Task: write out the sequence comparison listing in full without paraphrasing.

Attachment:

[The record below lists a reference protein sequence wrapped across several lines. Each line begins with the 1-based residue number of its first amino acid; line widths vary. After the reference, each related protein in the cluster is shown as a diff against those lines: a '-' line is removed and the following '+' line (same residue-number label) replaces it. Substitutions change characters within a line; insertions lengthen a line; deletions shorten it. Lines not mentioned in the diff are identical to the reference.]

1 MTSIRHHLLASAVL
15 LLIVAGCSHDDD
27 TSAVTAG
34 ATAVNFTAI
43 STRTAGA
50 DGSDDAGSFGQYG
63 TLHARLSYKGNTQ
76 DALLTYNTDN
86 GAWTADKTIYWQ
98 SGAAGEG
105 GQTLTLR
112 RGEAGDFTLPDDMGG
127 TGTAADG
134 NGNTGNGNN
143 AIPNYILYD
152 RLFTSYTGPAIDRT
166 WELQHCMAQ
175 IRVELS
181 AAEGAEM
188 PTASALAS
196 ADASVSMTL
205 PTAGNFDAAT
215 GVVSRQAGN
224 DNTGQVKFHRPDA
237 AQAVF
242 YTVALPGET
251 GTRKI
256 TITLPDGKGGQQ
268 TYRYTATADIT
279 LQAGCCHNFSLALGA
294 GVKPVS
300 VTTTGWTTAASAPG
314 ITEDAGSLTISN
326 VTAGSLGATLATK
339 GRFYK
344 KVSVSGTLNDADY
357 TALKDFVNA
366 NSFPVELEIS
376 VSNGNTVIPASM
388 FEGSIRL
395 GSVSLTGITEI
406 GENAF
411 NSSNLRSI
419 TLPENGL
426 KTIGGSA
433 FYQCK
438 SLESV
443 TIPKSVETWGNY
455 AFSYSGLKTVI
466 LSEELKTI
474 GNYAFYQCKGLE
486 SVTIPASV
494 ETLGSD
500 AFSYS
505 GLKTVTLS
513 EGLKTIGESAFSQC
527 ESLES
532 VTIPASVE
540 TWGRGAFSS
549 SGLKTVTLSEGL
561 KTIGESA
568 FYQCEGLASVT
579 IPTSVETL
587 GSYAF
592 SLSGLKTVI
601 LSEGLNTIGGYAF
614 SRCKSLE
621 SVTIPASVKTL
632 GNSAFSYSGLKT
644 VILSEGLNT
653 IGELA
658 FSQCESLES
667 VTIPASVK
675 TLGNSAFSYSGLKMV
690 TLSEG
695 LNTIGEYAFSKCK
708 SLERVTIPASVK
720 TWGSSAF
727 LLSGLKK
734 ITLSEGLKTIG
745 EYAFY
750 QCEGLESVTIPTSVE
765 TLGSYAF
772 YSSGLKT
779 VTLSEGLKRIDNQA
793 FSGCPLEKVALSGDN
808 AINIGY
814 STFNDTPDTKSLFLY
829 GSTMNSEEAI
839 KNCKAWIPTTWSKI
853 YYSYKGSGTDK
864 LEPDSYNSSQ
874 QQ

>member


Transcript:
[The record below lists a reference protein sequence wrapped across several lines. Each line begins with the 1-based residue number of its first amino acid; line widths vary. After the reference, each related protein in the cluster is shown as a diff against those lines: a '-' line is removed and the following '+' line (same residue-number label) replaces it. Substitutions change characters within a line; insertions lengthen a line; deletions shorten it. Lines not mentioned in the diff are identical to the reference.]

1 MTSIRHHLLASAVL
15 LLIVAGCSHDDD
27 TSAVTAG
34 ATAVNFTAI
43 STRTAGA
50 DGSDDAGSFGQYG
63 TLHARLSYKGNTQ
76 DALLTYNTDN
86 GAWTADKTIYWQ
98 SGAAGEG
105 GQTLTLR
112 RGEAGDFTLPDDMGG
127 TGTAADG
134 NGNTGNGNN
143 AIPNYILYD
152 RLFTSYTGPAIDRT
166 WELQHCMAQ
175 IRVELS
181 AAEGAEM
188 PTASALAS
196 ADASVSMTL
205 PTAGNFDAAT
215 GVVSRQAGN
224 DNTGQVKFHRPDA
237 AQAVF
242 YTVALPGET
251 GTRKI
256 TITLPDGKGGQQ
268 TYRYTATADIT
279 LQAGCCHNFSLALGA
294 GVKPVS
300 VTTTGWTTAASAPG
314 ITEDAGSLTISN
326 VTAGSLGATLATK
339 GRFYK
344 KVSVSGTLNDADY
357 TALKDFVNA
366 NSFPVELEIS
376 VSNGNTVIPASM
388 FEGSIRL
395 GSVSLTGITEI
406 GENAF
411 NSSNLRSI
419 TLPENGL
426 KTIGGSA
433 FYQCK
438 SLESV
443 TIPKSVETWGNY
455 AFSYSGLKTVI
466 LSEELKTI
474 GNYAFYQCKGLE
486 SVTIPASV
494 ETLGSD
500 AFSYS
505 GLKTVTLS
513 EGLKTIGESAFSQC
527 ESLES
532 VTIPASVE
540 TWGRGAFSS
549 SGLKTVTLSEGL
561 KTIGESA
568 FYQCEGLASVT
579 IPTSVETL
587 GSYAF
592 SLSGLKTVI
601 LSEGLNTIGGYAF
614 SRCKSLE
621 SVTIPASVKTL
632 GNSAFSYSGLKT
644 VILSEGLNT
653 IGELA
658 FSQCESLES
667 VTIPASVK
675 TLGNSAFSYSGLKMV
690 TLSEG
695 LNTIGEYAFSKCK
708 SLERVTIPASVK
720 TWGSSAF
727 LLSGLKK
734 ITLSEGLKTIG
745 EYAFY
750 QCEGLESVTIPTSVE
765 TLGSYAF
772 YSSGLKT
779 VTLSEGLKRIDNQA
793 FSGCPLEKVALSGDN
808 AINIGY
814 STFNDTPDTKSLFLY
829 GSTMNSEEAI
839 KNCKAWIPTTWSKI
853 YYSYKGSGTDK
864 LEPDSYNSSQ
874 QQ

>member